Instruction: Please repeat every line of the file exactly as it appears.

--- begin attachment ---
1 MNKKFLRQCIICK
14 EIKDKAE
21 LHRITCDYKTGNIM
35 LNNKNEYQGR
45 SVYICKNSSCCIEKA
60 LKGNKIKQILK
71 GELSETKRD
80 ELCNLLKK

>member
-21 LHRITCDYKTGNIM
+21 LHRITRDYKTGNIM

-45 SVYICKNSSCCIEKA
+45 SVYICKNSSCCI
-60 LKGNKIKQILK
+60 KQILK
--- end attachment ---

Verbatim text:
1 MNKKFLRQCIICK
14 EIKDKAE
21 LHRITCDYKTGNIM
35 LNNKNEYQGR
45 SVYICKNSSCCIEKA
60 LKGNKIKQILK
71 GELSETKRD
80 ELCNLLKK

>member
-21 LHRITCDYKTGNIM
+21 LHRITRDYKTGNIM

-45 SVYICKNSSCCIEKA
+45 SVYICKNSSCCI
-60 LKGNKIKQILK
+60 KQILK